STPs describe how a region will meet the needs of the NHSE Five Year Forward View (FYFV) objectives published in 2014. Implementing STPs must collectively cut annual healthcare costs by £22 billion by 2021.The integration of healthcare and social care is one of the stated goals for all 44 STPs. However details on the social care side of the integration equation are thin on the ground in many STPs. Given that 43 of the 44 STPs are run by NHS executives this healthcare bias is perhaps understandable. The Local Government Association LGA) and the Public Accounts Committee (PAC) have both expressed concerns about STP care integration. The LGA’s main concern is the lack of involvement by LAs in the creation of STPs, and how STPs will interact with LA Health and Wellbeing Boards’ integration plans. The PAC sees the risk that integration will become sidelined in the pursuit of NHS financial sustainability.
Sadly it’s no surprise that the HoC briefing paper makes no mention of integrating mental health care services with mental health social care services. Ignoring mental health needs has been a national pastime for decades. The NHS and LA care resourcing crisis is probably most acute in mental health.
Accountable Care Organisations (ACOs)
Although completely ignored by the House of Commons briefing, ACOs are clearly planned to be the implementation ‘engines’ for cost cutting and care services’ integration. ACOs will have 10/15 year, fixed price contracts to deliver specific services to specific populations. They will use capitated budgets i.e. a standard, fixed annual budget for each service user. Will these ACOs finally deliver care integration? The answer to that is that no-one knows. Many of the ACS contracts will be £multi-billion ones – and nowhere in the world have ACSs been even attempted on this scale.
ACOs is a jargon littered arena. We have Accountable Care Systems (ACSs), Accountable Care Partnerships (ACPs), Multispeciality Community Providers (MCPs), Primary Acute Care Systems(PACS) and Accountable Care Models. The DoH is hoping to get Parliament to agree to new regulations in February 2018 which will allow ACOs, amongst other things, to commission integrated care services. Pioneer ACOs start date is 1 April 2018 – but the NHS rarely hits its target start dates.
There is precious little evidence (or public confidence) that the STP/ACO approach (by those who know about it and grasp the significance of it) will achieve successful healthcare and social care integration or in fact meet the cost savings targets by 2021 or at all.
Whether healthcare services and social care services are integrated or kept as separate services, is a moot point if the human resources and facilities needed to deliver each of the services are inadequate. Consider:
+ The number of care/nursing home beds is decreasing – because of rising costs and falling revenues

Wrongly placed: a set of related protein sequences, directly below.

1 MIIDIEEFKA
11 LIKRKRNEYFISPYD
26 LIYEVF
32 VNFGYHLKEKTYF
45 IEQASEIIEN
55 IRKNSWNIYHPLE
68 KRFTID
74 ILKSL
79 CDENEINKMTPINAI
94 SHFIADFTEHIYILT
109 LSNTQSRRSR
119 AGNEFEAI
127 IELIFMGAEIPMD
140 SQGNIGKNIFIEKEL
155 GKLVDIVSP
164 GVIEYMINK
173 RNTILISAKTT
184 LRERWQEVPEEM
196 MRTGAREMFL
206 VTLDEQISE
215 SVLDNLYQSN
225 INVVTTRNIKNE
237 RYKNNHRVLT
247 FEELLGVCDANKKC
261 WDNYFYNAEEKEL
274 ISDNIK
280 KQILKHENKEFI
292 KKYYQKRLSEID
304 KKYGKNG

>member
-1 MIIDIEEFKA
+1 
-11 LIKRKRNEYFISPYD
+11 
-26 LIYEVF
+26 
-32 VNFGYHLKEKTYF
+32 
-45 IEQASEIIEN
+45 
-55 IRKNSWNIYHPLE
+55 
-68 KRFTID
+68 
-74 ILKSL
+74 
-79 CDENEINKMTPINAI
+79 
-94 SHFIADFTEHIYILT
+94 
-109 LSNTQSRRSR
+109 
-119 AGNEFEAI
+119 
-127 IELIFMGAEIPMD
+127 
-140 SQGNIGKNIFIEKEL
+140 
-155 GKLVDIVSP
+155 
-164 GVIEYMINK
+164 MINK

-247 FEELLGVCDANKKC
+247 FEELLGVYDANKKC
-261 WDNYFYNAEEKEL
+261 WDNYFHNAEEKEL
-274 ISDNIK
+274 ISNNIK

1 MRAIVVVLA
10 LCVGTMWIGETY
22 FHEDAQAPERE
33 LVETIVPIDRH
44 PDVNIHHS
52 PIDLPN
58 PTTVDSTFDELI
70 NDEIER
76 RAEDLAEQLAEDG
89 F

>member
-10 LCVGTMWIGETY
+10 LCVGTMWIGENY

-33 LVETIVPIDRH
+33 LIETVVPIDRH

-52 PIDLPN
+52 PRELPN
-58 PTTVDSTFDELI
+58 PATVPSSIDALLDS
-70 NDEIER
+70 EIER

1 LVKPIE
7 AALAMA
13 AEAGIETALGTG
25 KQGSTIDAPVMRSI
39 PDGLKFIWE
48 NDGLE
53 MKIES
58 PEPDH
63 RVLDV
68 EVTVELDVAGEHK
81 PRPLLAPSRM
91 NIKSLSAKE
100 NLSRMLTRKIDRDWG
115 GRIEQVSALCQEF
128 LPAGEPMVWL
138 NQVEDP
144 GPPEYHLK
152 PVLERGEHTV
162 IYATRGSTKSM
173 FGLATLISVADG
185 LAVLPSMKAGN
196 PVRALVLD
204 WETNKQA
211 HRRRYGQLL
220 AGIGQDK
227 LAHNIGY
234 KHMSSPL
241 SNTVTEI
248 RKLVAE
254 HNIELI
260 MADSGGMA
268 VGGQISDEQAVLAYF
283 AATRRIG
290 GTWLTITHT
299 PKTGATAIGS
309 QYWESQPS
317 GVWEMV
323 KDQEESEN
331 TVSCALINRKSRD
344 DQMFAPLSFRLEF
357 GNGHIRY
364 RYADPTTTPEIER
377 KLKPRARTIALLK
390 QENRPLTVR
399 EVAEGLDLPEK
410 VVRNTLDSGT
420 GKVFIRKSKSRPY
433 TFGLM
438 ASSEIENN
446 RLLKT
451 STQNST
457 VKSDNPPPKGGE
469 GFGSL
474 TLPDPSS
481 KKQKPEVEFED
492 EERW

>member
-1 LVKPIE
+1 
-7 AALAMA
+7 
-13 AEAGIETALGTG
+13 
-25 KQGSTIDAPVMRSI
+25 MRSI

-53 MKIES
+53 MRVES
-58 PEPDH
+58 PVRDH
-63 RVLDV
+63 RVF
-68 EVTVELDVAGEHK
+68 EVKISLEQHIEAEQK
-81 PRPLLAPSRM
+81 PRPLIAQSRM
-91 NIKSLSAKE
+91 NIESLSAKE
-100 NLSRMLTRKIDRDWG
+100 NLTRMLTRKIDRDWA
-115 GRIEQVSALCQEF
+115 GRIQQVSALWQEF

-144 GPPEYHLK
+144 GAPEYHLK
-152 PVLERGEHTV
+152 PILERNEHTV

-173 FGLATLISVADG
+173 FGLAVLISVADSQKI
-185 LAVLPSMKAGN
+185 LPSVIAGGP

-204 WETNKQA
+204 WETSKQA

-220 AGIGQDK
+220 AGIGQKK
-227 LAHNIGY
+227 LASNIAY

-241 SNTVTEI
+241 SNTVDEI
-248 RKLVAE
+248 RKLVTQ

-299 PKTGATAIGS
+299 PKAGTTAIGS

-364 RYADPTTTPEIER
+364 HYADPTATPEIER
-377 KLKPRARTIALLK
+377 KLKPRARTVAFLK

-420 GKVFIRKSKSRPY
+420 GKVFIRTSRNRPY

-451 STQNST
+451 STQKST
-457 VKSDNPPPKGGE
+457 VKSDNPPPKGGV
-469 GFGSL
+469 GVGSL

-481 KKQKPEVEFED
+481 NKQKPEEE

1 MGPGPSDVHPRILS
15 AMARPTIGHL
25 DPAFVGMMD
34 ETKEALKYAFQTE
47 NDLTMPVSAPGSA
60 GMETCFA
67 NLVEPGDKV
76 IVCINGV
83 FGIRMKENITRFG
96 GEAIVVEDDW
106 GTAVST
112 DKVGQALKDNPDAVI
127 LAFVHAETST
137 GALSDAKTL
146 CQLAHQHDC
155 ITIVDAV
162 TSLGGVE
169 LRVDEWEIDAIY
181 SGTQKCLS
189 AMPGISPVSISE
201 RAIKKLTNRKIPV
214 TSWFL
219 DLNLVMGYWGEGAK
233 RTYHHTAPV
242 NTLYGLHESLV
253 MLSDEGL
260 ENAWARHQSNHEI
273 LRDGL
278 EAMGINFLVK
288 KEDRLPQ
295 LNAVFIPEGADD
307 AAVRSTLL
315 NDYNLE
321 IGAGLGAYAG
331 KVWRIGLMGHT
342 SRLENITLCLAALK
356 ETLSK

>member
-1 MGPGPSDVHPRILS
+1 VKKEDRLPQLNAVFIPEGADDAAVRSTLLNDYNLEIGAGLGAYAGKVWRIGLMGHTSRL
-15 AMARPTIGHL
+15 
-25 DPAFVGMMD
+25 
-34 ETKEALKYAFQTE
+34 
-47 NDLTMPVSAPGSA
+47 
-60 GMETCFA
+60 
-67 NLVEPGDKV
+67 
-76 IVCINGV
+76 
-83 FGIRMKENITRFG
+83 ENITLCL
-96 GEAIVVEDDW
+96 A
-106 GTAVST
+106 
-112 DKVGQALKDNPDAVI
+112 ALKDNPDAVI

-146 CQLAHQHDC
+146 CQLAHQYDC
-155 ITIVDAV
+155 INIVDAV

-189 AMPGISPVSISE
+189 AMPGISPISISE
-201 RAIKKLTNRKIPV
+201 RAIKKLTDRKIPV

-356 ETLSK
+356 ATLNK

+ The numbers of Acute hospital beds and hospital A&E units are decreasing – because of Government/DoH/NHSE policy
+ There are significant shortages of trainee and trained doctors, nurses, mental health staff, social and healthcare support staff – because of cost cutting, the salary cap, bursary removal, student debt, medical schools’ capacities, overwork and Brexit fears
+ Much of the NHS estate is old, not fit for purpose and needs refurbishing/replacing – however the DoH/NHSE approach is to empty the buildings and sell off the land
+ NHS staff and LA staff don’t understand each other, don’t trust each other and don’t want to share data – according to NHSE Director Professor Keith Willett.
Maybe the sensible approach would be to accept that 40 years of trying and failing to integrate is quite long enough as a learning exercise. What we need is both the healthcare service and the social care service to be adequately funded, resourced, equiped and ‘housed’ with clear handover interfaces between each other.
Yet Another Revolution?
It would take a major revolution to scrap the NHS and Local Authority social care services and replace them with a new National Care Service (NCS) which would provide integrated healthcare services and social care services both free at the point of use. I don’t think we have got to that point where yet another revolution looks like the best option.
However, it maybe that we have already embarked on creating this new care body. As from 1 April 2018, in theory, England will start to be covered by ACOs which presumably will take over from CCGs and LAs in commissioning healthcare, social care (Public Health?) and the integration of the two. This will make NHS CCGs and LA social care commissioning organisations redundant. Now imagine a national organisation being created which would manage all these ACOs. An ‘Accountable Care England’ could be set up and would in effect be this new National Care Service, which would make NHS England and probably the NHS itself redundant. All this is speculation on my part as the ‘cunning plan’ no doubt hatched at the WEF in Davos in 2012 has not yet crept into the public domain.
The DoH Wants Parliament to Give the Green Light to ACOs in February 2018